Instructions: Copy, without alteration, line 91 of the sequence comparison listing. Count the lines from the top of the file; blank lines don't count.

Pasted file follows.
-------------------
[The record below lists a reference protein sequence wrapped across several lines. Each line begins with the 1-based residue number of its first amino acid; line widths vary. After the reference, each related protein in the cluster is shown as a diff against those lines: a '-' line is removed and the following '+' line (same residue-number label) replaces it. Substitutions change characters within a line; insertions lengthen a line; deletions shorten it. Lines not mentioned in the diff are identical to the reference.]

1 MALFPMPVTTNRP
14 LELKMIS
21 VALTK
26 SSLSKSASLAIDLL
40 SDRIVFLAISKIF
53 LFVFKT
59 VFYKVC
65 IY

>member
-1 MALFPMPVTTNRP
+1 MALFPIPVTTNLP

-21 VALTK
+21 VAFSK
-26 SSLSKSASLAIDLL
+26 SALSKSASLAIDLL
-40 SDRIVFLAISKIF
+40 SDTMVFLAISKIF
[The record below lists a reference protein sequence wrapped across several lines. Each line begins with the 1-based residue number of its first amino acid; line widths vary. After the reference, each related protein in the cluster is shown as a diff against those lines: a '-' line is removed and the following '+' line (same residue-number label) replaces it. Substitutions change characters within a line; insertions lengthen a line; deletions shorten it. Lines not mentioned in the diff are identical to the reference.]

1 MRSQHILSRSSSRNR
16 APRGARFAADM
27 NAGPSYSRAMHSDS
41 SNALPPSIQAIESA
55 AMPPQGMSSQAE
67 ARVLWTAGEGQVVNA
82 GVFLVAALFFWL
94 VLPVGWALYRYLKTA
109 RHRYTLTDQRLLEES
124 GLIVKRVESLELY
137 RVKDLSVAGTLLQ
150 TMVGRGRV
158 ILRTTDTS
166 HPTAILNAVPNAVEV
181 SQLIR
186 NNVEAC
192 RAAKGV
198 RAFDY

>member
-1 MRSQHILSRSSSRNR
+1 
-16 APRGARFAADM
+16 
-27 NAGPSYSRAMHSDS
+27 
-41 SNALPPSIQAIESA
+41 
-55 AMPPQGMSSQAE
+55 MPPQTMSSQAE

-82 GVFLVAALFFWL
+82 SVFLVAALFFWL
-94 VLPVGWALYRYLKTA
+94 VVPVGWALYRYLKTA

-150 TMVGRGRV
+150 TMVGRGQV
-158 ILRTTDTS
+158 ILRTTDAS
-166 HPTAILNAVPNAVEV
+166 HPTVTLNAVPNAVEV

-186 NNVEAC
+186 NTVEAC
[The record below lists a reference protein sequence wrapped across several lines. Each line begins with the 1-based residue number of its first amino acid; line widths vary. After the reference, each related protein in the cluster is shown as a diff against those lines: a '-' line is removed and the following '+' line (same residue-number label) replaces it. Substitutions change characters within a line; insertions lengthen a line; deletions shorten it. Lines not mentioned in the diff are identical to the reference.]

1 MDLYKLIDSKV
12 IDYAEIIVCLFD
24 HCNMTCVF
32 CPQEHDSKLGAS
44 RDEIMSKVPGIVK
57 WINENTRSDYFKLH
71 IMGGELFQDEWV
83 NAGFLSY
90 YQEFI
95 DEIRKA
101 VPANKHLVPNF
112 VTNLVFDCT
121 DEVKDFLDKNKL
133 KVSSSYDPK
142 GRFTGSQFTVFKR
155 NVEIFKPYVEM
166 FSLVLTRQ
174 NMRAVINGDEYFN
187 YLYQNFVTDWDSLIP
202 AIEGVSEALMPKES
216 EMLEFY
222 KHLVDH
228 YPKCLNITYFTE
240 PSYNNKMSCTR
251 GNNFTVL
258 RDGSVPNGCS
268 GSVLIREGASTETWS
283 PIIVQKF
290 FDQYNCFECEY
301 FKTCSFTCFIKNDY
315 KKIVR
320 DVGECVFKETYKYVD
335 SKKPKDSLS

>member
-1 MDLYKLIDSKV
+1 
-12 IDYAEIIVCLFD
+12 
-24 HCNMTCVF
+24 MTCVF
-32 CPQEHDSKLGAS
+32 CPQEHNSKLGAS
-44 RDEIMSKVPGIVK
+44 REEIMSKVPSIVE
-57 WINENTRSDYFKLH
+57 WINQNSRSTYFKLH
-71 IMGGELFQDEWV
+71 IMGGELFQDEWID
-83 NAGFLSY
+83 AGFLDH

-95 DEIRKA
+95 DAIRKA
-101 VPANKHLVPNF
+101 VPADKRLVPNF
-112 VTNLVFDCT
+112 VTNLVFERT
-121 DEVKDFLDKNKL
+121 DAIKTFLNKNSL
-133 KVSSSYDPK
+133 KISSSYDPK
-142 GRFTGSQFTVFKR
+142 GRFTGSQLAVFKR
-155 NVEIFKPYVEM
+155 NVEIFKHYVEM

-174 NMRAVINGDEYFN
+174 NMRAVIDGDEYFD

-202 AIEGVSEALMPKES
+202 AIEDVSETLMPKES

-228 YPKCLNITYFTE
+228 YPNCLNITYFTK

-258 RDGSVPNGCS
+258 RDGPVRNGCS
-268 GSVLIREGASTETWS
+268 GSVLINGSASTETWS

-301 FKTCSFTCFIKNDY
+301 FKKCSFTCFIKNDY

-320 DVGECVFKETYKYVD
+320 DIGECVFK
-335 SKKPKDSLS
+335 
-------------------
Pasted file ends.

301 FKTCSFTCFIKNDY